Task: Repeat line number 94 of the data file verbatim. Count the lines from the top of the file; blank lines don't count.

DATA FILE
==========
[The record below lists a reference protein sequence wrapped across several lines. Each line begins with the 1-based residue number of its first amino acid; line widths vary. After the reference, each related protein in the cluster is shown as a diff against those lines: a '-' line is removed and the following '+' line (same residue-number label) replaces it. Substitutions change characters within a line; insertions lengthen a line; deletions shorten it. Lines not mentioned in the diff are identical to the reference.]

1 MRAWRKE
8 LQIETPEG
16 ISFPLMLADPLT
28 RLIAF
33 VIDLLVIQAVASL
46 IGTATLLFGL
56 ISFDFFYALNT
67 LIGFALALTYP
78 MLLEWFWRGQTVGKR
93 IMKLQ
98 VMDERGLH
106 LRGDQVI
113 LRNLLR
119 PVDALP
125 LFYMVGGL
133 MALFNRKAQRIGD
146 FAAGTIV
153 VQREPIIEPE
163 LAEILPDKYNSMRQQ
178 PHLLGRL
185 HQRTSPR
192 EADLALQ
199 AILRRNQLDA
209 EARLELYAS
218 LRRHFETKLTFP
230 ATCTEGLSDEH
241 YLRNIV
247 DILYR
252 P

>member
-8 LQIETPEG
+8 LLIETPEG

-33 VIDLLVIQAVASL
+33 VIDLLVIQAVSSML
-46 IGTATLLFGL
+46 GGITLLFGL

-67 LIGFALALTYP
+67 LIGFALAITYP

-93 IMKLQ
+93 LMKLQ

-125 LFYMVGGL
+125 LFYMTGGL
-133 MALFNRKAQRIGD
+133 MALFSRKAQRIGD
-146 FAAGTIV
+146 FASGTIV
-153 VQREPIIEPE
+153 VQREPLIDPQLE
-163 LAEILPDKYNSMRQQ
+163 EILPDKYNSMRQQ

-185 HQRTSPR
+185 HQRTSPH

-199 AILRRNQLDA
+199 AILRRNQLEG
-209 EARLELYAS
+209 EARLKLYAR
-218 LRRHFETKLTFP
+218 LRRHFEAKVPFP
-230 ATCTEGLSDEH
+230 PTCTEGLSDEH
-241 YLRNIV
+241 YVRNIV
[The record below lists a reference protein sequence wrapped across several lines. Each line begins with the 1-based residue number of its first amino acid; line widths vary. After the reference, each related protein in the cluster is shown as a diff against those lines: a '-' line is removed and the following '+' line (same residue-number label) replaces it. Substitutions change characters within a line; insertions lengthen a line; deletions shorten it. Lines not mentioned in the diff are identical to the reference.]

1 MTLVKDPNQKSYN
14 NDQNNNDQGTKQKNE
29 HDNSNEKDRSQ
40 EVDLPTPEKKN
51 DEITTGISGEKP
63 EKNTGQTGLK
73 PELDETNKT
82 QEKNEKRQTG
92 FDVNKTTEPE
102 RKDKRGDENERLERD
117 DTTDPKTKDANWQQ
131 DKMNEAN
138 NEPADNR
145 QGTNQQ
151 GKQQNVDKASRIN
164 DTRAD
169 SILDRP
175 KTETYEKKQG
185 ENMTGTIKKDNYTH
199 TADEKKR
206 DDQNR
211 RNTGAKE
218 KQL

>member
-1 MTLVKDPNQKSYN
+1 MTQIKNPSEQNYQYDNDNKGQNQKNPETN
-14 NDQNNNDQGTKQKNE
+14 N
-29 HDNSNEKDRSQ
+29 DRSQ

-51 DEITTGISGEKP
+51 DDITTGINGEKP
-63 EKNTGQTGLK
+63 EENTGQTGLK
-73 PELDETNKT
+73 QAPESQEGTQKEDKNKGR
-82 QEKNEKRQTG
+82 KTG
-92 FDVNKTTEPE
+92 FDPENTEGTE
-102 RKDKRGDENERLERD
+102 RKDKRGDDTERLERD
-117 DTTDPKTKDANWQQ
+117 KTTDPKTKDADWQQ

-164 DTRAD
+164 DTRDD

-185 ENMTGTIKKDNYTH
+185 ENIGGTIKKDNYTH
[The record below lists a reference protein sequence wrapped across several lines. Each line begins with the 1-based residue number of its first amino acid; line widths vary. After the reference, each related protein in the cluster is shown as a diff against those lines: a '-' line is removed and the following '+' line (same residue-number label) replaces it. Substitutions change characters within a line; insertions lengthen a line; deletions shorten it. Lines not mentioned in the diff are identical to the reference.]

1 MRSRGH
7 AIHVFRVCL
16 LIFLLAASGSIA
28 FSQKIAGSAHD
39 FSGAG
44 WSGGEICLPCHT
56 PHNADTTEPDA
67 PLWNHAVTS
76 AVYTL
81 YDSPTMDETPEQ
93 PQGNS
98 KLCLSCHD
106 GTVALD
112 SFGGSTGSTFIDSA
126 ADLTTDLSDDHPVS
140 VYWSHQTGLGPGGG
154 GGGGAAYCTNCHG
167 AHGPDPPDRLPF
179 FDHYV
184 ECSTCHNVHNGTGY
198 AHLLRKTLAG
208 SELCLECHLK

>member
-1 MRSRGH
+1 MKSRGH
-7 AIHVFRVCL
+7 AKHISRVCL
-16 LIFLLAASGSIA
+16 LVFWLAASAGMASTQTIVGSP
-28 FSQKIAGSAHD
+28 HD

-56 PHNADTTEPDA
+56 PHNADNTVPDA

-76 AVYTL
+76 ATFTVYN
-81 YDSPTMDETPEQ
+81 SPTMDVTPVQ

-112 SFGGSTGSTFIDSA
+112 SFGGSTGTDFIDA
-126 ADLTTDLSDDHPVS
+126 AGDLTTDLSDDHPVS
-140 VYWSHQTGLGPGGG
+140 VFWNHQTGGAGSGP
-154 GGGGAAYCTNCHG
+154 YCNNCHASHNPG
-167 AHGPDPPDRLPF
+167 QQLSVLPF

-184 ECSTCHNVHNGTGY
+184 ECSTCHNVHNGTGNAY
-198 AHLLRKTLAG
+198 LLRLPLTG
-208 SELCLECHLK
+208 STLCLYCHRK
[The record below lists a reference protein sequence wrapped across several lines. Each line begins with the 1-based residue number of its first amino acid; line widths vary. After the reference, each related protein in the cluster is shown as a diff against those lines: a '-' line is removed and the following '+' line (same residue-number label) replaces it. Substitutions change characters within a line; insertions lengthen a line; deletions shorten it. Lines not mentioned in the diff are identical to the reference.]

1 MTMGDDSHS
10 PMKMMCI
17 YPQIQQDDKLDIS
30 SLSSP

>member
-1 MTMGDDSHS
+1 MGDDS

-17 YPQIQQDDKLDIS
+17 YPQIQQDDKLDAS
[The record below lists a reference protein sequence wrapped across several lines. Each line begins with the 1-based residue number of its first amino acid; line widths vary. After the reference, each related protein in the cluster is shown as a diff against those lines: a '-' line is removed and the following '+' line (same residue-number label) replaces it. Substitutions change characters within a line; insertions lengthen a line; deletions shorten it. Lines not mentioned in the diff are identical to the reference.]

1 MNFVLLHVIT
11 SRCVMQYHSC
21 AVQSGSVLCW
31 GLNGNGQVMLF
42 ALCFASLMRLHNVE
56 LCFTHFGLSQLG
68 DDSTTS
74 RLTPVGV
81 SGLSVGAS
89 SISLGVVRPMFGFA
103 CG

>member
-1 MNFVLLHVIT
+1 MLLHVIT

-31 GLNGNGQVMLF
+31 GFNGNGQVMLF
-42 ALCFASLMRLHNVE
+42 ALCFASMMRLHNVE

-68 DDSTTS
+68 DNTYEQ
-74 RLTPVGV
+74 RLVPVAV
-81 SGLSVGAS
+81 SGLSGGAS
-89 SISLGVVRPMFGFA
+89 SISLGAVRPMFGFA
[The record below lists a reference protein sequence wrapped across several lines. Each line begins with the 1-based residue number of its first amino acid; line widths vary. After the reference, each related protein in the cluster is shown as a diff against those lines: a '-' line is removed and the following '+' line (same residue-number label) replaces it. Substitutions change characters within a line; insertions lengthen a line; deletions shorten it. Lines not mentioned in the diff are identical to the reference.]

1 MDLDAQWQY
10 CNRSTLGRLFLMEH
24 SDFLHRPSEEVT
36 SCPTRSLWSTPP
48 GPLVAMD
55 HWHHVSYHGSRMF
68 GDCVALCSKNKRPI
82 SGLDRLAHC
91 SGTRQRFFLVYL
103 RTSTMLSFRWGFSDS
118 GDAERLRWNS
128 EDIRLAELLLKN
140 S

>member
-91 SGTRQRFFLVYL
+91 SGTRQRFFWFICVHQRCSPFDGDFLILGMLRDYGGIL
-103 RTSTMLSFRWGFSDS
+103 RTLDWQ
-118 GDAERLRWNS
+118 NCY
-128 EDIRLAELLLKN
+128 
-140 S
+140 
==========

+29 DRSQ